The update followed positive data from a study assessing the use of Tiziana’s nasally administered monoclonal antibody, foralumab, in patients with coronavirus (COVID-19).
Analyst Raghuram Selvaraju hailed the “positive” results from the small-scale assessment carried out in Brazil as he reiterated his ‘buy’ recommendation and US$11 a share price target.
“The data from the Brazilian trial appear to indicate intriguing evidence of therapeutic utility for nasally administered foralumab, while also suggesting that foralumab alone (without priming using oral dexamethasone) may be the most effective approach,” he added.
“We await data from larger studies to conclusively demonstrate the nature and magnitude of patient benefit.”
The results of the Brazil study are carried below:
The fully human anti-CD3 monoclonal antibody (mAB) proved to be safe in the group of 39 patients that were assessed by a team that included researchers from the prestigious Harvard Medical School.
In a statement, lead scientist Dr Thais Moreira said: “We are delighted to see that patients treated with nasally administered Foralumab showed a positive trend in the reduction of lung inflammation, and supportive data indicating significant reduction in cytokine IL-6 and C-reactive protein.
“In addition, there are indications from patients who reported that treatment with Foralumab rapidly improved the smell and taste sensations that are frequently lost with the severity of COVID-19 disease”.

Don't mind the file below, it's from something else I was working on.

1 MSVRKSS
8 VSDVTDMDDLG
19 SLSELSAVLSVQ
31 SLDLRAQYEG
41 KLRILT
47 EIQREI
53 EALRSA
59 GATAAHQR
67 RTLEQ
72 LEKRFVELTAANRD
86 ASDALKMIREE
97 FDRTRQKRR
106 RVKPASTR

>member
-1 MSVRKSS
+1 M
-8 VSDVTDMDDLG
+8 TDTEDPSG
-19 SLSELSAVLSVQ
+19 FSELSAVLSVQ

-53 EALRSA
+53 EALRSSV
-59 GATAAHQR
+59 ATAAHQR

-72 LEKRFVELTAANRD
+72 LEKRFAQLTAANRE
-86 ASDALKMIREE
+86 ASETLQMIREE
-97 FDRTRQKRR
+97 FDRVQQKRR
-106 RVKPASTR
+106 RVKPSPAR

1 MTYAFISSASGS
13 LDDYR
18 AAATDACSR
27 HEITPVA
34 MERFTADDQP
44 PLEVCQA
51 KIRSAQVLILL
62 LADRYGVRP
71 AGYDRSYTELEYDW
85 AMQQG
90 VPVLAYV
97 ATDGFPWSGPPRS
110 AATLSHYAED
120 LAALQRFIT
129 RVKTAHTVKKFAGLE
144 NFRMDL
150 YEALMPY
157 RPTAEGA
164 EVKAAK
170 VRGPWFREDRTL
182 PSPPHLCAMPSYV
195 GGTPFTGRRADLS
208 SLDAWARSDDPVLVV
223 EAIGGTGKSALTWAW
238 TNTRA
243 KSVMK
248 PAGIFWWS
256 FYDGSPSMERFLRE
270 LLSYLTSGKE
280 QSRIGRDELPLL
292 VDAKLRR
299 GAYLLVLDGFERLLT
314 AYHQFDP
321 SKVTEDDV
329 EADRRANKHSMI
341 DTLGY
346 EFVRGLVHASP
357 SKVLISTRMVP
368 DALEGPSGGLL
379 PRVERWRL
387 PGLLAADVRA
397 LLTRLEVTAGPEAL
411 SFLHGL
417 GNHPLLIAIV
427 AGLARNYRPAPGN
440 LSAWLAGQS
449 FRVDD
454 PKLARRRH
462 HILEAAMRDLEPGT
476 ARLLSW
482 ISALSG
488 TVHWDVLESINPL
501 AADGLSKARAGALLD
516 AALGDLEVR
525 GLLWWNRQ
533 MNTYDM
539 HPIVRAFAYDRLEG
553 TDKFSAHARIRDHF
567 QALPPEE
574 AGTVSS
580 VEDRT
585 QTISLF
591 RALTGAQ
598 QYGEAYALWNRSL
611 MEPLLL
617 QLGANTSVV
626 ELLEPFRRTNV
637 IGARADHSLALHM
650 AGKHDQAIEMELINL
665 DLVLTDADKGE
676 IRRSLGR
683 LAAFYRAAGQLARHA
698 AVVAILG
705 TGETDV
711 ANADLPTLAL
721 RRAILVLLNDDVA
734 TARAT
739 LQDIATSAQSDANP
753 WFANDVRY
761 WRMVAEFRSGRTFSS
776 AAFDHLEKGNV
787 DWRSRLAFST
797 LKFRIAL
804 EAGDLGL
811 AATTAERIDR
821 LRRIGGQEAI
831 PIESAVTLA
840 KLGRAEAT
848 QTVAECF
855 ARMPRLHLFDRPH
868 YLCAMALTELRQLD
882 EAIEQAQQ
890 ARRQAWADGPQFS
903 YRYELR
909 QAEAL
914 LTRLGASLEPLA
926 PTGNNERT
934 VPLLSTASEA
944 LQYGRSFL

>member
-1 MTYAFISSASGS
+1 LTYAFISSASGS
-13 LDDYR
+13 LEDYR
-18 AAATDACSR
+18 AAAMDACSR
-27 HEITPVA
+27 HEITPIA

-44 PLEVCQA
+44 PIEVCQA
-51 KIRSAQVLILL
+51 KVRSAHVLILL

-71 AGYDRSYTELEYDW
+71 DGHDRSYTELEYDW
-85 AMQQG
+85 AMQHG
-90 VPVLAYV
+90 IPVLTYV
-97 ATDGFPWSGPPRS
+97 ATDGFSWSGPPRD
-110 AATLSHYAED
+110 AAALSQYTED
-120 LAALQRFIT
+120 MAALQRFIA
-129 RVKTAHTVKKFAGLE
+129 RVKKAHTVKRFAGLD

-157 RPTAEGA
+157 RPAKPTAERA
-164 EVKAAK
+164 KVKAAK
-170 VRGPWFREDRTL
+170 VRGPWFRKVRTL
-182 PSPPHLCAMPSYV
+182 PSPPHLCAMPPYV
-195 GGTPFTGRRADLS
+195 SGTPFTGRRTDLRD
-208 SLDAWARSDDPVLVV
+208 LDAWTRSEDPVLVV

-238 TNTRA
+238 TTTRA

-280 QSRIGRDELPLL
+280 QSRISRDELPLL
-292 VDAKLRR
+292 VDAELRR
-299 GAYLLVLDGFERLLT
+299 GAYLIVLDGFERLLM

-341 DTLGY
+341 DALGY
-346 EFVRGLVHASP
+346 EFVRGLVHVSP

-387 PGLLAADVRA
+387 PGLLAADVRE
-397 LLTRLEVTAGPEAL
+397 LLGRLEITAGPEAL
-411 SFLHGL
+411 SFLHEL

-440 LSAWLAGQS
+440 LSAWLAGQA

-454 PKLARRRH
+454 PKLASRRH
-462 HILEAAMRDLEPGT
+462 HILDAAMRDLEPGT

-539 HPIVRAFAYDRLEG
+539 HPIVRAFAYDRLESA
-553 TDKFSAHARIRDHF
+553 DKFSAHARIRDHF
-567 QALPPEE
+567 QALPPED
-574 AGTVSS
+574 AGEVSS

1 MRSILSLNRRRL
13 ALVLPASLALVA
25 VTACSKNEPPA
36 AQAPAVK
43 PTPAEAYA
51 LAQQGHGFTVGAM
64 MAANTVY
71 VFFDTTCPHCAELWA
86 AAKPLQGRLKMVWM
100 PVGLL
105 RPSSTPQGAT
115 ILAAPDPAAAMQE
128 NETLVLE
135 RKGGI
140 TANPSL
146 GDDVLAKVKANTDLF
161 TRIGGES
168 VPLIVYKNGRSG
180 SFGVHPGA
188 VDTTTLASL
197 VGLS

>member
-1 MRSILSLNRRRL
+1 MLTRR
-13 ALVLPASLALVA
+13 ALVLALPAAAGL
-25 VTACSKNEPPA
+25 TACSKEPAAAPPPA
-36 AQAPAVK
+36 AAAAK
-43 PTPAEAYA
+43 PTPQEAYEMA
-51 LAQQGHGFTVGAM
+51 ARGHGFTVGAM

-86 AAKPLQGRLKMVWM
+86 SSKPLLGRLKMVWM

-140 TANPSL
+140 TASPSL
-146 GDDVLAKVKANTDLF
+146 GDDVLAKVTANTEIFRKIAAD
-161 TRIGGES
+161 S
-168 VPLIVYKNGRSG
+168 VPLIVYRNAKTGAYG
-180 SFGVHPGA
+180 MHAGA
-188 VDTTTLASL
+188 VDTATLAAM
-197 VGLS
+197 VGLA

Nasally-administered Foralumab is thought to work by improving the immune system by stimulating the body’s regulatory T cells.
It is also believed to dampen cytotoxic (harmful) T cell responses in the nasal and respiratory tract, the primary sites of the COVID-19 virus.
As such, Tiziana’s scientists think Foralumab may be effective in treating new coronavirus variants from the UK, Brazil and South Africa because it does not attack the disease directly but modulates its effects on the immune system.
The drug is the first monoclonal antibody that can be dosed nasally or orally due to its ability to affect systemic immunity via the epithelial lining of the nose, respiratory tract and gut.
HC Wainwright’s analysis followed on from notes published Tuesday from US investment bank B Riley, which reiterated its ‘buy’ advice and US$8 a share price target for Tiziana, and Zak’s Small-Cap Research, which initiated coverage.